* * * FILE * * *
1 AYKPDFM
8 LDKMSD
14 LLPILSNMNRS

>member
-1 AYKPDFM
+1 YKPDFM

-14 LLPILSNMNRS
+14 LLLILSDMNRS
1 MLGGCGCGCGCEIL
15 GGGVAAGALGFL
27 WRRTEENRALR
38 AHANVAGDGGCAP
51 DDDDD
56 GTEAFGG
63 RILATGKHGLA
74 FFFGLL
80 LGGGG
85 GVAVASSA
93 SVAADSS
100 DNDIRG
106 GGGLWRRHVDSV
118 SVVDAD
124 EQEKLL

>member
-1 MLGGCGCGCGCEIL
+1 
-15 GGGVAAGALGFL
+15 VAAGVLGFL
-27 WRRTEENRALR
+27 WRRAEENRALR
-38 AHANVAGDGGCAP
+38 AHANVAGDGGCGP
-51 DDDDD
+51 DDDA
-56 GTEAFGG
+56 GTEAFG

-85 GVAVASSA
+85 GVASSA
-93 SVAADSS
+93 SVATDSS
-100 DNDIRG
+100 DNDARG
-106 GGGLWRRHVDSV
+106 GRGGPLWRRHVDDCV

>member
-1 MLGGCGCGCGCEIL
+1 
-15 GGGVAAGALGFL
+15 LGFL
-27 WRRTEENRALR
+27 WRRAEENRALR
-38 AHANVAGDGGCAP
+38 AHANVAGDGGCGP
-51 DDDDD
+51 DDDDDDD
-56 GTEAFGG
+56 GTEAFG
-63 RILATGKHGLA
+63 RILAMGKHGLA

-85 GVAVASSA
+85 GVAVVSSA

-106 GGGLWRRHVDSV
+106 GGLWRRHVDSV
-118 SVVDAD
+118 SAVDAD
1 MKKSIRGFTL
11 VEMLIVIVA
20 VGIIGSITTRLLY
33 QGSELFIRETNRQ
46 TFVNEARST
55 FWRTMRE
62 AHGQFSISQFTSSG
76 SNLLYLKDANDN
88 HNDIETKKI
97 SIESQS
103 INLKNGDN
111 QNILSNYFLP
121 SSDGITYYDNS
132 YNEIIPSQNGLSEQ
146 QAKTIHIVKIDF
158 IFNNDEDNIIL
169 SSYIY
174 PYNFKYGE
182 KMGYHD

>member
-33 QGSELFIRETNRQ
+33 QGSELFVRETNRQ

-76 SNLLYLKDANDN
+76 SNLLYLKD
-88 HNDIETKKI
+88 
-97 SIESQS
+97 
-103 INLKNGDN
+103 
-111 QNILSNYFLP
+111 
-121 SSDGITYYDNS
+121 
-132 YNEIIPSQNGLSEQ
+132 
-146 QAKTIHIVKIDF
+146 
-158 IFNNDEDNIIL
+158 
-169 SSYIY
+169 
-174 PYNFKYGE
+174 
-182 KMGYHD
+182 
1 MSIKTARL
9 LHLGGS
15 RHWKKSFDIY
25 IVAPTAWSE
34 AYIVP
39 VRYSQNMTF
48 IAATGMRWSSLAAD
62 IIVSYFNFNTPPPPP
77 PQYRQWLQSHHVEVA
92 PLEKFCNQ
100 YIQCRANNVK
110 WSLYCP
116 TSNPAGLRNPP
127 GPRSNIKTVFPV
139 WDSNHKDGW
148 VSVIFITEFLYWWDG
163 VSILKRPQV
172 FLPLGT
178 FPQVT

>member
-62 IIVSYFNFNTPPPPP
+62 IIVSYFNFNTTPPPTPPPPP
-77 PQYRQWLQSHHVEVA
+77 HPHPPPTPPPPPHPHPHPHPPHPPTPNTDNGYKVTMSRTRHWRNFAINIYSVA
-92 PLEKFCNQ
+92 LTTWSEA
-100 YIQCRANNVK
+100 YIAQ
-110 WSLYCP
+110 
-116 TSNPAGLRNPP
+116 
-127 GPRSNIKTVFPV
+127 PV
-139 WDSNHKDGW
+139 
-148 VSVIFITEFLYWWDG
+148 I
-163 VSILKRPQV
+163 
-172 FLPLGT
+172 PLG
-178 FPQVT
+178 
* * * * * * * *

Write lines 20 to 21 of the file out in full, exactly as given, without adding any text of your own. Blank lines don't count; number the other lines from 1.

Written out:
100 DNDIRG
106 GGGLWRRHVDSV